• Advising Departing Employees On How To Keep Future Jobs
  • September 7, 2017 | Author: Nancy S. Shilepsky
  • Law Firm: Sherin and Lodgen LLP - Boston Office
  • Representing an employee that is departing from a company to join an alleged competitor can be one of the most challenging, contentious and fast-moving situations employment lawyers handle. There are myriad interests and considerations to evaluate and balance. For example, one of the most common misconceptions is that, in California, employees move freely between jobs in complete disregard of the concerns that might restrict them elsewhere. However, even in California’s supposedly laissez-faire employment landscape, employees who do not manage their career moves carefully can find themselves unemployed and in legal trouble. Having legal advice early in the process can make a critical difference and increase the chances of a smooth transition.
    Consider the predicament of former “star” Uber engineer, Anthony Levandowski. On May 30, 2017, the New York Times reported that Uber had fired Levandowski, who was accused of stealing trade secrets from his former employer, Google. Google sibling company, Waymo, was suing Uber, alleging among other things that Uber was using those allegedly stolen trade secrets. The U.S. District Court for the Northern District of California had ordered Uber not only to limit Levandowski’s role in the company, but also to do what it could to ensure the return of Google files. Asserting that Levandowski had not followed its instruction to assist in complying with the court’s order, Uber terminated his employment. To avoid litigation and minimize liability, new employers are increasingly conditioning initial and continued employment on a “clean and complete” departure from prior employment. For example, new employers are requiring new employees to warrant, inter alia, that:
    • They have returned all property belonging to former employers, wherever and however stored;
    • They have and will continue to abide by restrictions contractually imposed by prior employment; Nancy Shilepsky Matthew Moschella David Michel
    • The new employees can and will perform their new jobs without violating such restrictions; and
    • They will not bring or use any confidential, proprietary or trade secret information belonging to any prior employer.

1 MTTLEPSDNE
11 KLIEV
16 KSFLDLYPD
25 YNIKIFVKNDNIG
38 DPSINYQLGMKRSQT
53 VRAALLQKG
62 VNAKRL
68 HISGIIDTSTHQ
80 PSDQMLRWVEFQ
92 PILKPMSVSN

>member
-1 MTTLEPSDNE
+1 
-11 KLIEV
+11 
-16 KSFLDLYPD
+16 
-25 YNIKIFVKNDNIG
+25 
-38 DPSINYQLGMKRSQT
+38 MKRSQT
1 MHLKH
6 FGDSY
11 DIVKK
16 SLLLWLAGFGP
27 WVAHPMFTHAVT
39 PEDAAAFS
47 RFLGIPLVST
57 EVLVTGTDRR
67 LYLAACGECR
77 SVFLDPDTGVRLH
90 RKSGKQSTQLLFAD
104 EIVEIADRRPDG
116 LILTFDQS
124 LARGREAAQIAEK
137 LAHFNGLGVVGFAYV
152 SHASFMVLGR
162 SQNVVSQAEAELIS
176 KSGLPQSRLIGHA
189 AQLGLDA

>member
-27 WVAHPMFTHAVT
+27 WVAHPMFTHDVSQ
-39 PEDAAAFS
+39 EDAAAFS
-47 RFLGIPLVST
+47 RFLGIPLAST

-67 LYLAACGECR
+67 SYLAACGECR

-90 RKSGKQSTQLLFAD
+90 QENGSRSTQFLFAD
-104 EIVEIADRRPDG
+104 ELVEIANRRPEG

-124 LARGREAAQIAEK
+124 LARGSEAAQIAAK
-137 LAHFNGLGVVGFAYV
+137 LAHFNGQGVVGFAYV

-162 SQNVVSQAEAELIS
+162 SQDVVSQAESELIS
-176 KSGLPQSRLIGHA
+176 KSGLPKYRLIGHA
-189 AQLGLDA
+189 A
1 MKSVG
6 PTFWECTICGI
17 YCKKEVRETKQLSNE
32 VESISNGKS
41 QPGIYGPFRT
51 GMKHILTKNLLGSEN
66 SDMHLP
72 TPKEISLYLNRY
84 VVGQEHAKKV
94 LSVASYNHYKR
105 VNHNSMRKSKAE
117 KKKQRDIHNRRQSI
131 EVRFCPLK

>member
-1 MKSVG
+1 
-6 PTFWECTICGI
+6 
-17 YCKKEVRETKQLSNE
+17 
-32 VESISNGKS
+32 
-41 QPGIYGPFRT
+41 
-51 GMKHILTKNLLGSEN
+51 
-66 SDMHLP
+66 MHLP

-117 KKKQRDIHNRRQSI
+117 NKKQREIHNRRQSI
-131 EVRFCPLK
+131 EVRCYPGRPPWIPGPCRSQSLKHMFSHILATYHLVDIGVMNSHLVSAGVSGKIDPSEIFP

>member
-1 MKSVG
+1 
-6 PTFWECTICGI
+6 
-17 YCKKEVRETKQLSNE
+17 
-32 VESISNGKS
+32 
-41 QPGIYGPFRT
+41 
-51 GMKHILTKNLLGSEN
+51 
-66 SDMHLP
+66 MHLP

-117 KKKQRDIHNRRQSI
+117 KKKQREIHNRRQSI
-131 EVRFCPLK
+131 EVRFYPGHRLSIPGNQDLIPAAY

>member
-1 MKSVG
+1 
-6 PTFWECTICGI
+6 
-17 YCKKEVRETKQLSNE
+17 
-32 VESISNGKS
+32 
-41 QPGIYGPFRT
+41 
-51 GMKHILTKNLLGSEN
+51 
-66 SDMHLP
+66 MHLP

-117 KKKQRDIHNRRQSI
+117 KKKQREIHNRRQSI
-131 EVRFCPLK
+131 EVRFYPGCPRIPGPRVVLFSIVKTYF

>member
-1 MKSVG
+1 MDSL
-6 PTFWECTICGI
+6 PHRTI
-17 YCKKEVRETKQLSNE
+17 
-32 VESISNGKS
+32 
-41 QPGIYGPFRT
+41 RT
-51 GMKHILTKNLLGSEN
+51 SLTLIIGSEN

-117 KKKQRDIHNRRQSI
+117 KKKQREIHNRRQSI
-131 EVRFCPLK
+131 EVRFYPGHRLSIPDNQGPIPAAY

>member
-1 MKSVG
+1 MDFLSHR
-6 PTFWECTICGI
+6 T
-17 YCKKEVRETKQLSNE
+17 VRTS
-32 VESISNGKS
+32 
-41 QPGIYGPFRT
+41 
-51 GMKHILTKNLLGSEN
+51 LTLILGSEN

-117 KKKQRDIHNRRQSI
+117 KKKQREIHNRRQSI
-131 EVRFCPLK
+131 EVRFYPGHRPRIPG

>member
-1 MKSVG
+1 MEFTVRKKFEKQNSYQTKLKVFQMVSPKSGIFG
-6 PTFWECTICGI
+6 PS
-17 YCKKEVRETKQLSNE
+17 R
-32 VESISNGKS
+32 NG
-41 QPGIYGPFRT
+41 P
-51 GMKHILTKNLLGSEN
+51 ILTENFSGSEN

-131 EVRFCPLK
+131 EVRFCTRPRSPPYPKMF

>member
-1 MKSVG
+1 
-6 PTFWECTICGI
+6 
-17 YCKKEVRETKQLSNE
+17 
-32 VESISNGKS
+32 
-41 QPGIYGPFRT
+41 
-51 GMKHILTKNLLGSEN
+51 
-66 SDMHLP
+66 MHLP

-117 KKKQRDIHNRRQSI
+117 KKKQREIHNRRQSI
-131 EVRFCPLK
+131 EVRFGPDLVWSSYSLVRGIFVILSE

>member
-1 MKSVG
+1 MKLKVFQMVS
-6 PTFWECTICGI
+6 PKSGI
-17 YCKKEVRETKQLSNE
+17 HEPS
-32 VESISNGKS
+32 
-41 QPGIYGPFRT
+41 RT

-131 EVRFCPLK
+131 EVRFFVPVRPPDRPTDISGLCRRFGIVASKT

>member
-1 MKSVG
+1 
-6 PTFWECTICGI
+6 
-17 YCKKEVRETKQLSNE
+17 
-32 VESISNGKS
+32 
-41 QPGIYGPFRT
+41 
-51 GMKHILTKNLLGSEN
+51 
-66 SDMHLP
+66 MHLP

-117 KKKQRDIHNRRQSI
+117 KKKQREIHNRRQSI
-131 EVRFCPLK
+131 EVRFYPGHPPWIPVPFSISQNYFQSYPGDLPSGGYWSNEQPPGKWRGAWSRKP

Given this shifting and sharing of legal risk, it is incumbent upon lawyers representing transitioning employees to advise their clients to take appropriate steps to protect themselves. Here are some tips on how to do this: 1. Have the clients locate and read what they have signed: Some employers require employees to sign restrictive covenant agreements, such as nondisclosure, confidentiality, noncompete and nonsolicitation agreements. Restrictions may also be included in offer letters, employment agreements, deferred compensation and equity plans and grants, change of control agreements, and severance agreements. 2. Advise clients to comply with what they signed and to consult with you throughout the transition process: Be mindful from the outset of how a client’s conduct will look to the court. If the former employer can point to alleged violations of an agreement or other allegedly bad conduct during or prior to the transition, it will place your client at a significant disadvantage if litigation ensues. If your client has concerns that complying with the agreement might create an impediment to transitioning to new employment, evaluate the agreement’s enforceability and/or alternatives. For example, a prospective employer may ask to see the restrictive covenant, but the confidentiality obligation prevents sharing it. Sometimes the potential employer’s concern can be addressed and resolved by you talking to the prospective employer’s counsel. 3. Anticipate post-departure scrutiny: Upon learning that an employee is planning to go, or has gone, to work for a competitor, the prior employer’s typical first step will be to review the employee’s predeparture emails and computer usage to evaluate, for example, whether the employee attempted to gather confidential, proprietary or trade secret information in anticipation of their departure. It is prudent to advise your clients that anything they do, take or delete on or from a work computer, device or account will be reviewed — and that steps should be taken to avoid problems. It is also critical to advise your client not to use the email account, or even an email account through a computer linked to the system, of the company to communicate with you as such communications could jeopardize the attorney-client privilege. 4. Advise your clients to take nothing/keep nothing/destroy nothing unless authorized, preferably in writing: One of the biggest challenges for transitioning employees and their new employers are the files, documents and other information that is stored on personal devices; devices which the employee does not want to surrender. Downloading personal files from a work computer to a thumb or external hard drive can give the impression to a former employer that its proprietary information may have been taken. Employers are particularly suspicious when a post-departure forensic review reveals downloading followed by deletion of related material. Advise your clients early and often that, if they have stored personal information on company devices, they may have to forego privacy concerns to satisfy the concerns of their prior and new employers. 5. Remind clients to think before posting: One typical way that issues arise — and escalate quickly — is when an employer learns through social media that a former employee has gone to work for a competitor (or for who the prior employer considers a competitor) in what is described as a potentially competitive role or a role in which confidential, proprietary or trade secret information might be disclosed. The client should be told to keep this in mind when deciding when and how to post about a new job. A recent decision from the U.S. District Court for the District of Minnesota highlights this concern. In Mobile Mini Inc. v. Liz Veleza, et al., Civil No. 17-1684, Mobile Mini sued and sought injunctive relief against both a former employee and her new employer. Relying on the language of the former employee’s LinkedIn posts, the court agreed with Mini Mobile that the former employee had more than likely violated a nonsolicitation clause that forbade her from “directly or indirectly soliciting Company Customers ….” The court, despite acknowledging it had seen no evidence that the former employee had actually taken any customers from, or caused any monetary damages to, her former employer, granted a preliminary injunction requiring, among other things, that the former employee to take down the offending posts. 6. Advise clients to contact you immediately if issues arise after new employment begins, and to avoid the temptation to bury their heads in the sand or, worse, to implement self-help remedies: Issues almost always arise. They may be awkward but minor, such as a colleague innocently including your client on an email chain; or they may be major, such as your clients realizing that they inadvertently retained trade secret information. Navigating these issues is situation-specific, and your clients will be well-served by your early involvement.